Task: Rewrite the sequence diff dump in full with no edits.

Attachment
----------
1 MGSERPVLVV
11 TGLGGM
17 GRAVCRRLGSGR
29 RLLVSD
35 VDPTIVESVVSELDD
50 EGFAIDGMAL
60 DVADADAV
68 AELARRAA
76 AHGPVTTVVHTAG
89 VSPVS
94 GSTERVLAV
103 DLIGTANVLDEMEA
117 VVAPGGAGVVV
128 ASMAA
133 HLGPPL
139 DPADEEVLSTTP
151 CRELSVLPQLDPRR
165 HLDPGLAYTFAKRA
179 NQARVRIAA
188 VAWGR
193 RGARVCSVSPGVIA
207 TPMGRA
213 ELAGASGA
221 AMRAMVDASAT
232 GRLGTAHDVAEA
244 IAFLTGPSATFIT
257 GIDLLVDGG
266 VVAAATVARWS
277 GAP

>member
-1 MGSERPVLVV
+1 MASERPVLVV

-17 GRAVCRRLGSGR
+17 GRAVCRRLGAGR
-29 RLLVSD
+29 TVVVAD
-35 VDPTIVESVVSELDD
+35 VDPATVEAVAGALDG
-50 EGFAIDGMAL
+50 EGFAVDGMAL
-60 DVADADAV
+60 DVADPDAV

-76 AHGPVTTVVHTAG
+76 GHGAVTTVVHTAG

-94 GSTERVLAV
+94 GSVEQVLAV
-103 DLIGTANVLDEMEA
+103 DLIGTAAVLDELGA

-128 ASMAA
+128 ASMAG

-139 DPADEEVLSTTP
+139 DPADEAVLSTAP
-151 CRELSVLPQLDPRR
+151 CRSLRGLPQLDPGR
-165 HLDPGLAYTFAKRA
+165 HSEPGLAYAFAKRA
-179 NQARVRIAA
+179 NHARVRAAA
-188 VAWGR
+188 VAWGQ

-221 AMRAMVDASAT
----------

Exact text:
1 MGSERPVLVV
11 TGLGGM
17 GRAVCRRLGSGR
29 RLLVSD
35 VDPTIVESVVSELDD
50 EGFAIDGMAL
60 DVADADAV
68 AELARRAA
76 AHGPVTTVVHTAG
89 VSPVS
94 GSTERVLAV
103 DLIGTANVLDEMEA
117 VVAPGGAGVVV
128 ASMAA
133 HLGPPL
139 DPADEEVLSTTP
151 CRELSVLPQLDPRR
165 HLDPGLAYTFAKRA
179 NQARVRIAA
188 VAWGR
193 RGARVCSVSPGVIA
207 TPMGRA
213 ELAGASGA
221 AMRAMVDASAT
232 GRLGTAHDVAEA
244 IAFLTGPSATFIT
257 GIDLLVDGG
266 VVAAATVARWS
277 GAP

>member
-1 MGSERPVLVV
+1 MASERPVLVV

-17 GRAVCRRLGSGR
+17 GRAVCRRLGAGR
-29 RLLVSD
+29 TVVVAD
-35 VDPTIVESVVSELDD
+35 VDPATVEAVAGALDG
-50 EGFAIDGMAL
+50 EGFAVDGMAL
-60 DVADADAV
+60 DVADPDAV

-76 AHGPVTTVVHTAG
+76 GHGAVTTVVHTAG

-94 GSTERVLAV
+94 GSVEQVLAV
-103 DLIGTANVLDEMEA
+103 DLIGTAAVLDELGA

-128 ASMAA
+128 ASMAG

-139 DPADEEVLSTTP
+139 DPADEAVLSTAP
-151 CRELSVLPQLDPRR
+151 CRSLRGLPQLDPGR
-165 HLDPGLAYTFAKRA
+165 HSEPGLAYAFAKRA
-179 NQARVRIAA
+179 NHARVRAAA
-188 VAWGR
+188 VAWGQ

-221 AMRAMVDASAT